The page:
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The Parliamentary Under-Secretary of State, Department for Work and Pensions (Baroness Hollis of Heigham): In our document Action on Occupational Pensions, published on 11 June, the Government stated their intention to make it easier for employers to provide pensions by simplifying key areas of legislation while at the same time offering appropriate protection to scheme members. In particular, we proposed to explore options for a workable and affordable solution to the problems created by the complexity of the guaranteed minimum pension (GMP) element of contracted-out schemes. We are now able to announce the results of this work.
We intend to introduce measures that will permit contracted-out defined benefit schemes to convert GMPs into scheme benefits. Where a scheme converts its liabilities in this way, it will no longer be required to offer a scale of benefits incorporating the complex GMP rules for the period 1978 to 1997 and will be free to design a benefit structure that best reflects the needs of its members. If schemes take up this option they will have to convert on the basis of actuarial equivalence: the trustees will be required to offer scheme benefits of equal accrued value in exchange for the benefits given up, including the GMP.
As a result of this and other measures announced previously, pension schemes will be able to achieve significant simplification in their administration. On top of the other proposals for simplifying contracting out in Action on Occupational Pensions, we estimate that these measures should result in administrative savings for pension schemes of up to £16 million a year.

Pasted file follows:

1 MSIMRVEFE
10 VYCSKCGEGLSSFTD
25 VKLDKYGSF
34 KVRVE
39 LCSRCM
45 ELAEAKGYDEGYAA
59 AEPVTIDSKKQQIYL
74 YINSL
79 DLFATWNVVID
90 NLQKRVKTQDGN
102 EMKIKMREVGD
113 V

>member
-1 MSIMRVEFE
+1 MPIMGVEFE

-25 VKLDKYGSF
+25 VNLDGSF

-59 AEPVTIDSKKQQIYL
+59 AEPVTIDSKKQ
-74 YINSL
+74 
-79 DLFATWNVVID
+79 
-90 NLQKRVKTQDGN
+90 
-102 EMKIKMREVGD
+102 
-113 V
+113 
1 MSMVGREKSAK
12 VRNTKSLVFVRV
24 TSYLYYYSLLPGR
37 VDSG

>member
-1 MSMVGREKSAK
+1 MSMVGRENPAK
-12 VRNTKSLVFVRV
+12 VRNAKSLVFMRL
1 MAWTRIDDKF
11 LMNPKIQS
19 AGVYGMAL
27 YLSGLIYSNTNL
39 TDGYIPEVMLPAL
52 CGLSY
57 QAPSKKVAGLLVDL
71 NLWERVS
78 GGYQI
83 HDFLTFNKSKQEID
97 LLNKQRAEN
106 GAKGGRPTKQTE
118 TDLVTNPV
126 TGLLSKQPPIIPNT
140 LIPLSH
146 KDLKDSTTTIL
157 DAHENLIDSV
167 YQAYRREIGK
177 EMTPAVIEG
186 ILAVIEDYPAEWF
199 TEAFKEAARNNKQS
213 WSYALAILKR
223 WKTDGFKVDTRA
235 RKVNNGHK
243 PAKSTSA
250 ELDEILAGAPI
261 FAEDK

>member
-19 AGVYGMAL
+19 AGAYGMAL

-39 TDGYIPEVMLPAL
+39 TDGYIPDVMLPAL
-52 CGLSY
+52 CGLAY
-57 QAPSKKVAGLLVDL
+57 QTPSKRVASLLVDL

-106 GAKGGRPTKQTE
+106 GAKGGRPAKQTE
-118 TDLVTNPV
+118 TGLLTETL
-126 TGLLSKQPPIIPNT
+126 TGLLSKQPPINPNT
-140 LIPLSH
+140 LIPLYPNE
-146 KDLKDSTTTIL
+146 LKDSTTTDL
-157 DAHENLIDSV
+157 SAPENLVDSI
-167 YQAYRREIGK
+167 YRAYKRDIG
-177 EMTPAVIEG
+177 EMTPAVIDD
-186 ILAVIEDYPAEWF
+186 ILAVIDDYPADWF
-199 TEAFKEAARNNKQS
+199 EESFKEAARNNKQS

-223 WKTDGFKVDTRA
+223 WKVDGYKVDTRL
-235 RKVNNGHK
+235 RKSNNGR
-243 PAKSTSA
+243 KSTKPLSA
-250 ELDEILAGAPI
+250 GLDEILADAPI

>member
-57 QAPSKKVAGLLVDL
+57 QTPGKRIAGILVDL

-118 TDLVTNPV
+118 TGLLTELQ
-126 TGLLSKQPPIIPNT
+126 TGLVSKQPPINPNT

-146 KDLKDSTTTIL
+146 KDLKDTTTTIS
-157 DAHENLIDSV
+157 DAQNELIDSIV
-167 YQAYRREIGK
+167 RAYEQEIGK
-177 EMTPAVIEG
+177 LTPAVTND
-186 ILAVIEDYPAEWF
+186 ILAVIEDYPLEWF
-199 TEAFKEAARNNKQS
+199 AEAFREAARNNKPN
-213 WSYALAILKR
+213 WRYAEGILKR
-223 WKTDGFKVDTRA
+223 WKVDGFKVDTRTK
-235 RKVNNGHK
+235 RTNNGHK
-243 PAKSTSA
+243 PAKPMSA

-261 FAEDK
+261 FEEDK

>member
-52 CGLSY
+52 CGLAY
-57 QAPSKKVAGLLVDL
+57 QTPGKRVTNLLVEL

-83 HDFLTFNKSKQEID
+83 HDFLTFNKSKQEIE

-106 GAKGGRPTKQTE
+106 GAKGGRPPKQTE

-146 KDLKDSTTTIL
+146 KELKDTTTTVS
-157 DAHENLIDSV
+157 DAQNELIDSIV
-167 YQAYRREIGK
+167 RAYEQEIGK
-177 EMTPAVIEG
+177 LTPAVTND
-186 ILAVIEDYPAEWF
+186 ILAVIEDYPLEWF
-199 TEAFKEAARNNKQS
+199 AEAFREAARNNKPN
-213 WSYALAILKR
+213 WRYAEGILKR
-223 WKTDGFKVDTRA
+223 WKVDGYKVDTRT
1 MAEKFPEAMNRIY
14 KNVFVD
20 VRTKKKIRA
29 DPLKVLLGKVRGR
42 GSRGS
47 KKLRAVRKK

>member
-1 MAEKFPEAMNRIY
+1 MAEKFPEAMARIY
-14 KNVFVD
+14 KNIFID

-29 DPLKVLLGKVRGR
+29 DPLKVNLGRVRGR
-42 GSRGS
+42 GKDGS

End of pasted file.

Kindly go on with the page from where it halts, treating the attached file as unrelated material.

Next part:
For example, the new pensions regulator will be able to issue a code of practice aimed at protecting the interests of members of schemes wishing to take advantage of the GMP conversion measure. Also, the Pensions Advisory Service and the Pensions Ombudsman will be able to consider any complaints that members have as a result of any change.
Nothing in these proposals forces schemes to change and we appreciate that many of them may not wish to do so. We are simply offering schemes the option to design their benefits more flexibly across the piece in this way, while protecting the value of members' accrued rights. This means we are striking the right balance between making it easier (and more cost-effective) for employers to run schemes and safeguarding members' rights.
The Parliamentary Under-Secretary of State, Department for Culture, Media and Sport (Lord McIntosh of Haringey): I refer the noble Lord to Chapter 6 paragraph 41 of Command 5677 Simplicity, security and choice: Working and Saving for retirement, December 2002, which said that the lump sum would be taxable. The taxation arrangements will be announced as part of the Budget process.
Lord McIntosh of Haringey: The Chancellor said in the House of Commons on 9 June and 10 July that, subject to confirmation at the time of the Pre-Budget Report, he intended to change the inflation target to one set on the harmonised index of consumer prices (HICP) definition.
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